Terror Attacks Will Not Weaken Resolve

Terror Attacks Will Not Weaken Resolve
Terror Attacks Will Not Weaken Resolve

Leader of Islamic Revolution Ayatollah Seyyed Ali Khamenei said the twin terrorist attacks that hit Tehran Wednesday would not stop the nation from moving forward "united and with a firm determination".

In a condolence message posted Friday on his official website, Ayatollah Khamenei described the attack "a clear sign of the vicious grudge and enmity of arrogant mercenaries toward the dignified people of Iran, and toward everything that is related to the revolution, to the Islamic Republic, and to its late honorable leader [Imam Khomeini]."

He said, "Such crimes, which are an indication of the malevolence and at the same time lowliness of the perpetrators, are too trivial to undermine the determination of the Iranian nation.

"The definite outcome of such action is nothing but an increase in the hatred toward the US government and its agents in the region, the likes of Saudi Arabia."

The US government has long been pushing for Iran to reconsider its support for anti-Israel resistance movements, including Lebanon's Hezbollah and Palestine's Hamas. To this end successive US governments have imposed economic, oil, banking and all form of possible sanctions on the country for almost four decades and condemn Tehran for sponsoring what it claims "terrorists".  

But the new occupant in the White House, Donald Trump, has taken a much more hostile and harder stance toward Iran compared to his predecessors.

Last month during a visit to Saudi Arabia, Trump and King Salman, whose government is at odds with Iran over various regional conflicts, took turns to vilify Iran as the world's "top sponsor" and "spearhead" of terrorism.

The two simultaneous terrorist attacks targeted the parliament in downtown Tehran and the mausoleum of Imam Khomeini in the south of the metropolis.

The self-styled Islamic State claimed responsibility for the attacks, their first in Iran, that left 17 people dead and at least 52 wounded.

Iran is involved in fighting the terror outfit in both Syria and Iraq, where the Wahhabi-Salafi  group, armed and bankrolled with Saudi petrodollars considers all Shia apostates punishable by death, has been spreading death and destruction for years.

  Details of Incident  

According to a statement released Thursday by the Interior Ministry, the dual attacks involving five gunmen armed with rifles and pistols started around 10:30 a.m. local time.

Three assailants entered the Majlis compound aiming to reach the parliament floor, but security personnel denied them entry and terrorists instead walked into an office building next to Majlis and started shooting blindly that left dozens of casualties.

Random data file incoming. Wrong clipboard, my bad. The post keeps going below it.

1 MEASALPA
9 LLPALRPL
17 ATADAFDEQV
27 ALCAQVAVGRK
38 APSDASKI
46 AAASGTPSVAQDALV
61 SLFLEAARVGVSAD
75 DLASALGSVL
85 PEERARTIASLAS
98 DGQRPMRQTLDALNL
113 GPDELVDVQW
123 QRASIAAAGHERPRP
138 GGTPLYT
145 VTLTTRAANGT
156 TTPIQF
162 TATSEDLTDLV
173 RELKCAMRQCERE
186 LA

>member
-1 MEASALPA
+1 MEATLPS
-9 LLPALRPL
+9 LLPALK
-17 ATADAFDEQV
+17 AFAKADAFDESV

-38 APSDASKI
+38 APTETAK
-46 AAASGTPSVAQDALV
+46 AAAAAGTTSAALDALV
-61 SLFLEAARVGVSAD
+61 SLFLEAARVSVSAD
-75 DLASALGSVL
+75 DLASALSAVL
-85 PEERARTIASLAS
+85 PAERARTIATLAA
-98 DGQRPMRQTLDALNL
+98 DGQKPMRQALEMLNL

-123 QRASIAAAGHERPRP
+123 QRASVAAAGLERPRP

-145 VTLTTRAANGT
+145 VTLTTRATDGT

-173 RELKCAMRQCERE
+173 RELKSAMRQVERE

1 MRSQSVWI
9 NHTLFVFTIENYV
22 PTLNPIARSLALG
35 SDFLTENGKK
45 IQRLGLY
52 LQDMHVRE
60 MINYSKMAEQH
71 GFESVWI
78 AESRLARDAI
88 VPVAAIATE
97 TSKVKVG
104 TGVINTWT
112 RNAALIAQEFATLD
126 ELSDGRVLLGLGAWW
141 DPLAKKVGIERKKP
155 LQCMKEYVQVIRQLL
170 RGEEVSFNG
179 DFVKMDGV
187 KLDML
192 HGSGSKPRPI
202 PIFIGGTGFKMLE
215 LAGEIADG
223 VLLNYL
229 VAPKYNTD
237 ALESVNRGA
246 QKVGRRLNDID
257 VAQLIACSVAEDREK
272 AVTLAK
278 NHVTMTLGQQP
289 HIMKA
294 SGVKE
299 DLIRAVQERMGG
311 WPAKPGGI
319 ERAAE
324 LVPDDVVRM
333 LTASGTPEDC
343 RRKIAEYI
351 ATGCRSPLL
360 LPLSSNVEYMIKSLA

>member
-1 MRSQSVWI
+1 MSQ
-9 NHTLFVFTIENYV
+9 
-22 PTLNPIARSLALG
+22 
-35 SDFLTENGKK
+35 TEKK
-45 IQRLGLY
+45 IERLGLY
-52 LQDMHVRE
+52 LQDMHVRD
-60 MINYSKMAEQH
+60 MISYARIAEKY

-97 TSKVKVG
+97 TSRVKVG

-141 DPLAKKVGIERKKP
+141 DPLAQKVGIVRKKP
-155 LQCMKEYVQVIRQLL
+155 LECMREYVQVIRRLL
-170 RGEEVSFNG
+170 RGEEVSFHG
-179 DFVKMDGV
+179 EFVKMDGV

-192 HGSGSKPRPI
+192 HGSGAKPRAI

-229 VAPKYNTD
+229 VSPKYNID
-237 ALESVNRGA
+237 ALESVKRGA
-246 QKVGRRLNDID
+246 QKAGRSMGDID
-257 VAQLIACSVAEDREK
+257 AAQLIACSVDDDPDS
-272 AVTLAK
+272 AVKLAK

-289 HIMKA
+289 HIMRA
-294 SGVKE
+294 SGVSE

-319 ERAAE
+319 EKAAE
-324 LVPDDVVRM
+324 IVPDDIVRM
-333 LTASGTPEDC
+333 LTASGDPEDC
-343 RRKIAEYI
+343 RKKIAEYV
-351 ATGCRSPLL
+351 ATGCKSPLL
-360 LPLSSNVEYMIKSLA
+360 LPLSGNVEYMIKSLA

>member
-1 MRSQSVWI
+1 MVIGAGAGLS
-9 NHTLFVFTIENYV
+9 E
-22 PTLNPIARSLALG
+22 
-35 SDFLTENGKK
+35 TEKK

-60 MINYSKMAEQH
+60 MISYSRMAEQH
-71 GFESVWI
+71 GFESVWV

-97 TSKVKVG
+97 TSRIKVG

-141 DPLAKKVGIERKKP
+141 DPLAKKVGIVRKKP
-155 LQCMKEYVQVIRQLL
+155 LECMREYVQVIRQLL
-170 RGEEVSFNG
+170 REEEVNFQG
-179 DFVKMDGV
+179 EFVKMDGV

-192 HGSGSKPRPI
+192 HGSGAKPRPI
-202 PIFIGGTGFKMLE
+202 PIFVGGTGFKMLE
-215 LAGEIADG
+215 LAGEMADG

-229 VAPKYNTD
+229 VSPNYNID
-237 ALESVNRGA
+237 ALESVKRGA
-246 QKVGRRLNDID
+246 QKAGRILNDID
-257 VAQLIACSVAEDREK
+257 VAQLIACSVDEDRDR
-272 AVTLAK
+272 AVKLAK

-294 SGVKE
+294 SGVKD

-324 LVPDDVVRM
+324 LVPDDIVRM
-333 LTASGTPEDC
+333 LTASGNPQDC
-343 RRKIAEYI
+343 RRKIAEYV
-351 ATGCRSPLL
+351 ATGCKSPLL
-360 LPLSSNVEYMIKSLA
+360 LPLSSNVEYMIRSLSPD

The exchange of gunfire lasted about five hours and the shootings ended around 3 p.m. with the three attackers shot dead.

Two other terrorists went to the mausoleum of Ayatollah Ruhollah Khomeini, the late founder of the Islamic Republic, and clashed with security forces on the way to hit the mausoleum itself.

The shootings ended with one attacker blowing himself up, the other shot dead, and several people dead and injured.

The Interior Ministry said several accomplices s suspected of collaborating with the killers had been arrested around the  mausoleum.

Intelligence Minister Mahmoud Alavi told IRNA that agents  had arrested some other terrorists linked to those who committed the twin attacks.

In a separate statement on Thursday, the Intelligence Ministry identified the five perpetrators as Iranian nationals and released pictures of their bodies. Their names included Abu Jihad, Qayyum, Fereydoun, Seryas and Ramin.

"The five were known terrorists… [They had] joined the Islamic State, left the country and participated in the group's atrocities in Mosul and Raqqa," it said, referring to an Iraqi city captured by IS in 2014 and its de facto capital in Syria.

The statement also said the attackers had first returned to Iran in July-August 2016 as part of a network intending "to carry out terrorist operations in religious cities", but were forced to flee after their cell was dismantled.

   Funeral Ceremony

The parliament hosted a funeral ceremony for the victims in Tehran on Friday.    

The event was attended by the heads of executive, legislative and judiciary branches of government, President Hassan Rouhani, Parliament Speaker Ali Larijani and Judiciary chief Sadeq Amoli-Larijani.

Also joining the ceremony were ministers, ambassadors and survivors of the Wednesday assaults, who were holding up pictures of the victims.

A separate funeral procession was held for the victims after the Friday prayers in the heart of the capital.

Speaking on the sidelines of the Majlis ceremony, Rouhani described the attacks "an act of revenge against democracy".

Rouhani told state TV that "whenever the nation scores a victory, ill-wishers work to deliver a blow to the country and the people", referring to the May 19 presidential election that saw a substantial turnout.  

The president said it is not the first time the nation witnesses such acts of terror, stressing that "people will find their own way to national goals and unity, and the nation will undoubtedly emerge victorious."

Condolence messages poured in after the dual attacks from many countries, including Germany, France, Lebanon, Italy, Turkey, Pakistan, India, China and Syria.


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